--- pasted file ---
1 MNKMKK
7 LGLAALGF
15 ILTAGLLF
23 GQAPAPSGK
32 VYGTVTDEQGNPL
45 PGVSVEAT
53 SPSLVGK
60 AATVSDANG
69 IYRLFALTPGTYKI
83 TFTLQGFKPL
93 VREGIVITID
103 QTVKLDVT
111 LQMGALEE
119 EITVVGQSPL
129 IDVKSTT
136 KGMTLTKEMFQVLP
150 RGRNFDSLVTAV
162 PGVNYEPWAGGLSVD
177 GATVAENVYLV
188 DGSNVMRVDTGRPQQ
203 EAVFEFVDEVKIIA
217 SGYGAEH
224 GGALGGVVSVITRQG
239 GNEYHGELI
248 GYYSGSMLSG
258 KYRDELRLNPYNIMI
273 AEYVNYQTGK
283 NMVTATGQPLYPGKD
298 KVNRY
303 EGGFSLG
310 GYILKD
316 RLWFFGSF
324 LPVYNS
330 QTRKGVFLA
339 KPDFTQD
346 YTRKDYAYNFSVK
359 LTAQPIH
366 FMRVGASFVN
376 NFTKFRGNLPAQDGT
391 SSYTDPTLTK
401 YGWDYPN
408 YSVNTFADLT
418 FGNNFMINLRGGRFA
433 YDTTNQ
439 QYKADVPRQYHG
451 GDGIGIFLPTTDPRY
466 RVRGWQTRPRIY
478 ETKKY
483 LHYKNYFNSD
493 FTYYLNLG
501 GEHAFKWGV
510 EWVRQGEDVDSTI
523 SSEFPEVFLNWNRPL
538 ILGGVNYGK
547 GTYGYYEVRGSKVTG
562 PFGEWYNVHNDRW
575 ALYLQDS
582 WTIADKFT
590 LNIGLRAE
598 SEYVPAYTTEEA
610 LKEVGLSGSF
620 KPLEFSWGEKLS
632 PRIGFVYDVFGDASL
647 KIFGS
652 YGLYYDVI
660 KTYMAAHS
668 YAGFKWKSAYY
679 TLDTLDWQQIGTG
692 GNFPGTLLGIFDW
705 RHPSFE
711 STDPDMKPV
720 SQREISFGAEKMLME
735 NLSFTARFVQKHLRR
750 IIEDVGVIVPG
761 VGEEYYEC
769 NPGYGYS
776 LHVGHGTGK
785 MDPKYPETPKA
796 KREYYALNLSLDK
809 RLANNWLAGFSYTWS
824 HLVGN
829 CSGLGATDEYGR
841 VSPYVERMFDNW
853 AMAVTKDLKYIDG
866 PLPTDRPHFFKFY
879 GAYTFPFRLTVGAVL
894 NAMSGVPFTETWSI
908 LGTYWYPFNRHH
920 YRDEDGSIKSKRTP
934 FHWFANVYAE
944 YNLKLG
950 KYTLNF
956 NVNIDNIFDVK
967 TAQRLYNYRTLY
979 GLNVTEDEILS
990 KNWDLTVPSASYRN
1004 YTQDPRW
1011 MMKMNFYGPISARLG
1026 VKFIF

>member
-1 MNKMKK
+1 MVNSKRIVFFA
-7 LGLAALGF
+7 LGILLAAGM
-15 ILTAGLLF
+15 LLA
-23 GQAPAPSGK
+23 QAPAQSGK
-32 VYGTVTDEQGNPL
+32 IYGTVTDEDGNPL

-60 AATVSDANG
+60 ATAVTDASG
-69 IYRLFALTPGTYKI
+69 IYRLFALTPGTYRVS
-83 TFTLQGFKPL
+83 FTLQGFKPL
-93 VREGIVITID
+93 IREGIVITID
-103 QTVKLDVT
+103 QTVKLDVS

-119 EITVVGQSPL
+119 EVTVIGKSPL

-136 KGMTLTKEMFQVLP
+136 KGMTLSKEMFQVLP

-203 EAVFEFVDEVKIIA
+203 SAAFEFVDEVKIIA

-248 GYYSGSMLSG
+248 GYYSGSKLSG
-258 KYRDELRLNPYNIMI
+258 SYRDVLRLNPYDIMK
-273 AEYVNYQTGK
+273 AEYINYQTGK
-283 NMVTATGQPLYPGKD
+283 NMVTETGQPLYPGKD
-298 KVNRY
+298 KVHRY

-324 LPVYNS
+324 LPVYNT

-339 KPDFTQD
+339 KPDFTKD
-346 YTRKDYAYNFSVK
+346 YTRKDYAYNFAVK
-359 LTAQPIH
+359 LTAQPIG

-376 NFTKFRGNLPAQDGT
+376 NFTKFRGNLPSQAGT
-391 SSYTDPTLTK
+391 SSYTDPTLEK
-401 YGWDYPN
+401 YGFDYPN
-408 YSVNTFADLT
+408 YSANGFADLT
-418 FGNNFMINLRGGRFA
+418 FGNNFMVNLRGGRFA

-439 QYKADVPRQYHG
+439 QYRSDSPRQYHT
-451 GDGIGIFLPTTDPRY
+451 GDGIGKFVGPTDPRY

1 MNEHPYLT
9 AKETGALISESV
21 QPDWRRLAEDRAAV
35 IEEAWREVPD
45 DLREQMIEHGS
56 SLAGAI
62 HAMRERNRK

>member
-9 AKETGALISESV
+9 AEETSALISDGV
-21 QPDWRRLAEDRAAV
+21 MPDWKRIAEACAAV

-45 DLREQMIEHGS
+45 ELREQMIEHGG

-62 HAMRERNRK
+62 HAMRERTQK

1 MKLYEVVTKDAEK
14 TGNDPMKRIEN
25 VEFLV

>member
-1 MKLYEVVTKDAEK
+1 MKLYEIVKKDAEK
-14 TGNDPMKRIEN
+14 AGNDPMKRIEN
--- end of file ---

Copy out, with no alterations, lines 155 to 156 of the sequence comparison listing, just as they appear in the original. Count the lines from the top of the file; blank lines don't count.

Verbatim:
-439 QYKADVPRQYHG
+439 QYRSDSPRQYHT